Here, I’ve got a new joke for you. There was this gnu walking down the street … I even got a laugh at the Glasgow Empire with that one. Only a titter mind. It surprised me they knew what a gnu was. Mind you, that’s going back a bit. They’d just look at you now, the kids these days, even if they’d never heard the gag before, they’d just look at you with that look on their face. There’s only one place you see an expression like that and that’s from a stage. It’s no wonder they keep the lights down low but you can usually make out a few rows – it’s how I gauge an audience, by those I can see – and if they’re not laughing, or worse still, if they’re laughing in all the wrong places – then you’ve got problems my old son. Problems, because they’re not getting the joke any more – you’ve became the joke and that’s not very funny. It’s not nice being laughed at.
You know what’s wrong with the country? Plenty. There’s plenty wrong with the country but there’s one thing especially: it’s lost its sense of humour. We went through two world wars and we could still laugh at ourselves, but not any more. Oh, I know there’re still comedians out there, people calling themselves comedians at any rate – third rate comics who should still be doing the rounds of the working men’s clubs, but they’re not funny. They think they’re amusing because people laugh at them but that’s not the same. I listen to them and I feel sorry for their audiences because they’re not. They’re laughing at nothing because there’s nothing to laugh at. They’ve all forgotten what funny is.
I read somewhere that they’ve started teaching comedy in some of the drama schools. I don’t know. You can’t teach people to be funny. You can’t melt humour down, bottle it and have a good ol’ spray all over before you step out on stage. Of course there’s a science to it, the pun, double entendre, the one-liner, the shaggy-dog story – I’ve used them all at one time or another – and, honestly, I don’t know why a chicken crossing the road stopped being funny because I really don’t know why it was funny in the first place. It’s called a sense of humour because that’s exactly what it is mate – you feel it, inside, intuitively, in your guts. I had my time – I’m not complaining – but nothing lasts forever.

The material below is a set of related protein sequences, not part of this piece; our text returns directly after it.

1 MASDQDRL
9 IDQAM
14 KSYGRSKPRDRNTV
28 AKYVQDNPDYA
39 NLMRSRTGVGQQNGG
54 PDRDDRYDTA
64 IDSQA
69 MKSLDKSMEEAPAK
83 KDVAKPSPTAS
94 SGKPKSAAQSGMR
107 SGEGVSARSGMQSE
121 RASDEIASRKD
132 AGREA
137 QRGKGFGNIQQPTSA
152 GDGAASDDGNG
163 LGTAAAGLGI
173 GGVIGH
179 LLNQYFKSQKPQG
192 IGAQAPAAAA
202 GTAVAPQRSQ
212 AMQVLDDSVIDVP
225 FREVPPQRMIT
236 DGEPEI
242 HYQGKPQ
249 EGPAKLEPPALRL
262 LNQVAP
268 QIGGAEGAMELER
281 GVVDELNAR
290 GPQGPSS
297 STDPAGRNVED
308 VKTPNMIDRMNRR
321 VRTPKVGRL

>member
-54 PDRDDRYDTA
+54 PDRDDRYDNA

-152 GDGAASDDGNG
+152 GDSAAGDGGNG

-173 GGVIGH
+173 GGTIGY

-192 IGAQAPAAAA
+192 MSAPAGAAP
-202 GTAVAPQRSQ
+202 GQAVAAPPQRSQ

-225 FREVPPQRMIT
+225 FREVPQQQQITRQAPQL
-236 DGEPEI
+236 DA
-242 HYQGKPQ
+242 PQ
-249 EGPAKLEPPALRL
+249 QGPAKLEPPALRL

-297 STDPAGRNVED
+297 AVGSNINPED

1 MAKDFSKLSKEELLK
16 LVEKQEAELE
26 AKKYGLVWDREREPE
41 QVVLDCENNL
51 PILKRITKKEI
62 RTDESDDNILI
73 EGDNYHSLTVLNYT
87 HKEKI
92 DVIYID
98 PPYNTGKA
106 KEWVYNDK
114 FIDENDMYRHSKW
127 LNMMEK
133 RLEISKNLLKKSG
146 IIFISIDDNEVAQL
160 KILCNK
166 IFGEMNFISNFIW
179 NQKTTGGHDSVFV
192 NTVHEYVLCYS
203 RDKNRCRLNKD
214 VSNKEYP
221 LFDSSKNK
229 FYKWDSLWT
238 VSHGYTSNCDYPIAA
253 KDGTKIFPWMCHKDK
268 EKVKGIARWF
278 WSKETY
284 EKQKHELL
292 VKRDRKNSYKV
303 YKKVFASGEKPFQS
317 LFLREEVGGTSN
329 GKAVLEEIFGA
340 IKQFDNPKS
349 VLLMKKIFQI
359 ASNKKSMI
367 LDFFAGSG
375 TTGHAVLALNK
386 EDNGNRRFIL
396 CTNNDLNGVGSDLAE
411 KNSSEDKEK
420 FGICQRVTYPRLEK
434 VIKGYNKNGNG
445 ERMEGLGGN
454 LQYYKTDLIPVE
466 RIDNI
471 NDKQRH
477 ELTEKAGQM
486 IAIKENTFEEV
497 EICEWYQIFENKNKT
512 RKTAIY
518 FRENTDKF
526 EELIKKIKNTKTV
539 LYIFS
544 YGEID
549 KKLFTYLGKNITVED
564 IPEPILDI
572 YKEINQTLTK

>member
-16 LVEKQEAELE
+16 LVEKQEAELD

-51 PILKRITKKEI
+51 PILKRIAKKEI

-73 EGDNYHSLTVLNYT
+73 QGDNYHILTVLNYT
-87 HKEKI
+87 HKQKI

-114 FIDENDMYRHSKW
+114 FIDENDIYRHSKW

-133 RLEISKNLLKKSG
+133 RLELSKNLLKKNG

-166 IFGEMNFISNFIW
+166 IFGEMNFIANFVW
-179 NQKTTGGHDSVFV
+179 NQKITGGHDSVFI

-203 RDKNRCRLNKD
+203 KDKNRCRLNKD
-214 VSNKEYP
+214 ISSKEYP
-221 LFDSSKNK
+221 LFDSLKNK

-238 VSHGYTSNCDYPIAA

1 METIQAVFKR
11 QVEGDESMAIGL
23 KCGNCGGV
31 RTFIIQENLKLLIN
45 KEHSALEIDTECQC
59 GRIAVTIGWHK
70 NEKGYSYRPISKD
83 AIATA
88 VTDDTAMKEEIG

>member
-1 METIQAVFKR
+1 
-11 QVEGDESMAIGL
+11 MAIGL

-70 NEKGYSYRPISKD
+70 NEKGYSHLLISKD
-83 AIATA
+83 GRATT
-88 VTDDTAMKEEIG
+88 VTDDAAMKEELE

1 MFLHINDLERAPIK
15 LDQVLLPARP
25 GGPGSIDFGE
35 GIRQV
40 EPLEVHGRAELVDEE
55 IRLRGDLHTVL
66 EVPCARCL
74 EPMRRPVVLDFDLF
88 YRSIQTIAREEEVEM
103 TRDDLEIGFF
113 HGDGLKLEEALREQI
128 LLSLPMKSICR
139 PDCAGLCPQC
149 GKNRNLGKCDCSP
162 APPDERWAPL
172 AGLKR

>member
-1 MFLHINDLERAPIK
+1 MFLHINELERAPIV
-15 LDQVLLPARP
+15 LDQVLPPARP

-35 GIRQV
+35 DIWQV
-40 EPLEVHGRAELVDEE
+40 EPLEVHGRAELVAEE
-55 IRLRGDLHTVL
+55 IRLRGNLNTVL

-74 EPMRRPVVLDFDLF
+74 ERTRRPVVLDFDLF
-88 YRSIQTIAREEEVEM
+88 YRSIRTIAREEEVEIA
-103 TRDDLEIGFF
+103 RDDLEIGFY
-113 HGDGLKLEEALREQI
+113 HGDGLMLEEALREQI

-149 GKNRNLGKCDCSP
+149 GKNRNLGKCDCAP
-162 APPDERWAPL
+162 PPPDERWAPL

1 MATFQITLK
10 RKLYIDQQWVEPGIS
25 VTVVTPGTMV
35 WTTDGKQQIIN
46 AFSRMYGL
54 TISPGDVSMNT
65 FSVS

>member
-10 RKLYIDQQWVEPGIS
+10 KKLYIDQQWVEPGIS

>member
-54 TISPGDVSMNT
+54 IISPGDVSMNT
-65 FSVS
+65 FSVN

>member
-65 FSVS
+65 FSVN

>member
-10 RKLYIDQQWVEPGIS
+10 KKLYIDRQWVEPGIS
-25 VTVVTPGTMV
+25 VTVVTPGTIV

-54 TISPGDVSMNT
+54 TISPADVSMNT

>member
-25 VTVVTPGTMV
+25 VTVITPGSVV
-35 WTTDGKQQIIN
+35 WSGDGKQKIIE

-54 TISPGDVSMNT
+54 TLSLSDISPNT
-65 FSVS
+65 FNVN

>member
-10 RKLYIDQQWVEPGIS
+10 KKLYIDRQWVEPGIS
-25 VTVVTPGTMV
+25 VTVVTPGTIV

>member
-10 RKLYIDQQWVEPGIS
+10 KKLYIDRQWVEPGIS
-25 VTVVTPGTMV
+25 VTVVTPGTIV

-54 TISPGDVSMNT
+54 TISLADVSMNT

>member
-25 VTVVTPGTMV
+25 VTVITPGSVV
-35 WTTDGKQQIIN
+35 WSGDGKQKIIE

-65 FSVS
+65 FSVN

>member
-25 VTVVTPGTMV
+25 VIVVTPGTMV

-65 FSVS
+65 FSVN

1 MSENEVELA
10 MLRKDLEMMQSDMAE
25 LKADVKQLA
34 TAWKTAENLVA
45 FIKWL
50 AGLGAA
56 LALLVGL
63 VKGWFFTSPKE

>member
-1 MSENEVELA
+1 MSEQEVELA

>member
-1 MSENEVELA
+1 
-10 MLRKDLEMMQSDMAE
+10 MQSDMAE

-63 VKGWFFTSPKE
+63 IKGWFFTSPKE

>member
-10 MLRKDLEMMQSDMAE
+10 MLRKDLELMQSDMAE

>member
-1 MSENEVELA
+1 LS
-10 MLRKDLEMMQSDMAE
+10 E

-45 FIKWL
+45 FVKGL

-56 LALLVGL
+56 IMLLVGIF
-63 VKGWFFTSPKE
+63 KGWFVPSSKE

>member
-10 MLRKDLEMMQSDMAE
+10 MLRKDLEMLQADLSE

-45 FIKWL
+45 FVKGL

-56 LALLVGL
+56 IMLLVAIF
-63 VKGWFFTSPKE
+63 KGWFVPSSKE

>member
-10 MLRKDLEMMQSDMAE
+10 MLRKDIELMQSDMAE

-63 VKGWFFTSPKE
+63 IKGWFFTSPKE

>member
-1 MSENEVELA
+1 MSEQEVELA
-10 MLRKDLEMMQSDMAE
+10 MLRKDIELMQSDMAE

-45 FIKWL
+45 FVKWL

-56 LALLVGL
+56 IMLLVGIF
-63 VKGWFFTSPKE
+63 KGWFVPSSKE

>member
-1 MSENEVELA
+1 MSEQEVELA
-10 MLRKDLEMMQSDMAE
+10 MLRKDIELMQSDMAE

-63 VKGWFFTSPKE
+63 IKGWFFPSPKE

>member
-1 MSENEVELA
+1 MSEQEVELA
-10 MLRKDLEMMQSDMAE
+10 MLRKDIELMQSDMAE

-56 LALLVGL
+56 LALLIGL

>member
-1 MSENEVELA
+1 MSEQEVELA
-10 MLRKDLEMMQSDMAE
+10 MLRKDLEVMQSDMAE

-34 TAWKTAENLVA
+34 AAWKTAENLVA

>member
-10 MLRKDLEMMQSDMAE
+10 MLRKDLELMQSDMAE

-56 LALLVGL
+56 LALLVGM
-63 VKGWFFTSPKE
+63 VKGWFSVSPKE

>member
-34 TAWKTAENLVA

A comedian told a joke in a forest but there was no one there to hear it. So was it funny? I don’t know the answer to that one either. All I know is that once my audience turned their backs on me I stopped being funny, there was no one to be funny for, no one to entertain. “Crack joko ergo sum,” as the pigs say in Latin: I joke therefore I am. I used to ask my wife after a show, “Edna? Was I funny, Edna?”
“Was I really funny?”
“Yes dear, you were really funny.”
“I really made ‘em laugh didn’t I?”
“Yes, dear, you made ‘em laugh. You always make ‘em laugh and always will make ‘em laugh. Now will you please get changed so we can go and eat?”